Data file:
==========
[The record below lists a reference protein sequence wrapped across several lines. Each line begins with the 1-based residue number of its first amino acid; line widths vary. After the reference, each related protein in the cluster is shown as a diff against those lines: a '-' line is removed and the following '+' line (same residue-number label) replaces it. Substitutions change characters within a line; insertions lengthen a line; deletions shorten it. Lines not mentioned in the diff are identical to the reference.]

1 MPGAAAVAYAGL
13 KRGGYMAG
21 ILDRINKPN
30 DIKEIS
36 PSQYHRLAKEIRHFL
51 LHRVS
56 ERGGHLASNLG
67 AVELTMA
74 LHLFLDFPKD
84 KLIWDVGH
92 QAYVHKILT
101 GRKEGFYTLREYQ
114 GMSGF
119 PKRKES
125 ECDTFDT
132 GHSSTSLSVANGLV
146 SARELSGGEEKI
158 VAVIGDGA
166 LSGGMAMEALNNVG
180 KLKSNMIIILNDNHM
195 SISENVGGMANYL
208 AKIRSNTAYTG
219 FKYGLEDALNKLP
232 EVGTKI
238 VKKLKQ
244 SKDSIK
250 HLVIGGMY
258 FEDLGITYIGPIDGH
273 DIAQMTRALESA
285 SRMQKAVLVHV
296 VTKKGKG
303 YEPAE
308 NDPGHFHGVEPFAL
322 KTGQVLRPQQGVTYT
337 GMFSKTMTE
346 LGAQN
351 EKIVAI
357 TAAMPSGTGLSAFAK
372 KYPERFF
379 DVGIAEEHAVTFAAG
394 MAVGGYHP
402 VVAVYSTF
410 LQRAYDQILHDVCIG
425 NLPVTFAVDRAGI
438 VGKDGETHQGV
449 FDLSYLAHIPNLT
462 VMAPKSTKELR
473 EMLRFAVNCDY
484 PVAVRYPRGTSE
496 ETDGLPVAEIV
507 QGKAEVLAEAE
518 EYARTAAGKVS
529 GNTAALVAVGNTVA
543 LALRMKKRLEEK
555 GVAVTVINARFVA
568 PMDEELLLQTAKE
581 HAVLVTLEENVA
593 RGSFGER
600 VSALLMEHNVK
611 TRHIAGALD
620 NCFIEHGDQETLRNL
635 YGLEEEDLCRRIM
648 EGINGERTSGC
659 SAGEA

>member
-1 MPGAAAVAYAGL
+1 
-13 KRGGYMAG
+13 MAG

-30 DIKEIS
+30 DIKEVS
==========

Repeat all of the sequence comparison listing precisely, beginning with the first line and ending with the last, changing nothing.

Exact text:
[The record below lists a reference protein sequence wrapped across several lines. Each line begins with the 1-based residue number of its first amino acid; line widths vary. After the reference, each related protein in the cluster is shown as a diff against those lines: a '-' line is removed and the following '+' line (same residue-number label) replaces it. Substitutions change characters within a line; insertions lengthen a line; deletions shorten it. Lines not mentioned in the diff are identical to the reference.]

1 MPGAAAVAYAGL
13 KRGGYMAG
21 ILDRINKPN
30 DIKEIS
36 PSQYHRLAKEIRHFL
51 LHRVS
56 ERGGHLASNLG
67 AVELTMA
74 LHLFLDFPKD
84 KLIWDVGH
92 QAYVHKILT
101 GRKEGFYTLREYQ
114 GMSGF
119 PKRKES
125 ECDTFDT
132 GHSSTSLSVANGLV
146 SARELSGGEEKI
158 VAVIGDGA
166 LSGGMAMEALNNVG
180 KLKSNMIIILNDNHM
195 SISENVGGMANYL
208 AKIRSNTAYTG
219 FKYGLEDALNKLP
232 EVGTKI
238 VKKLKQ
244 SKDSIK
250 HLVIGGMY
258 FEDLGITYIGPIDGH
273 DIAQMTRALESA
285 SRMQKAVLVHV
296 VTKKGKG
303 YEPAE
308 NDPGHFHGVEPFAL
322 KTGQVLRPQQGVTYT
337 GMFSKTMTE
346 LGAQN
351 EKIVAI
357 TAAMPSGTGLSAFAK
372 KYPERFF
379 DVGIAEEHAVTFAAG
394 MAVGGYHP
402 VVAVYSTF
410 LQRAYDQILHDVCIG
425 NLPVTFAVDRAGI
438 VGKDGETHQGV
449 FDLSYLAHIPNLT
462 VMAPKSTKELR
473 EMLRFAVNCDY
484 PVAVRYPRGTSE
496 ETDGLPVAEIV
507 QGKAEVLAEAE
518 EYARTAAGKVS
529 GNTAALVAVGNTVA
543 LALRMKKRLEEK
555 GVAVTVINARFVA
568 PMDEELLLQTAKE
581 HAVLVTLEENVA
593 RGSFGER
600 VSALLMEHNVK
611 TRHIAGALD
620 NCFIEHGDQETLRNL
635 YGLEEEDLCRRIM
648 EGINGERTSGC
659 SAGEA

>member
-1 MPGAAAVAYAGL
+1 
-13 KRGGYMAG
+13 MAG

-30 DIKEIS
+30 DIKEVS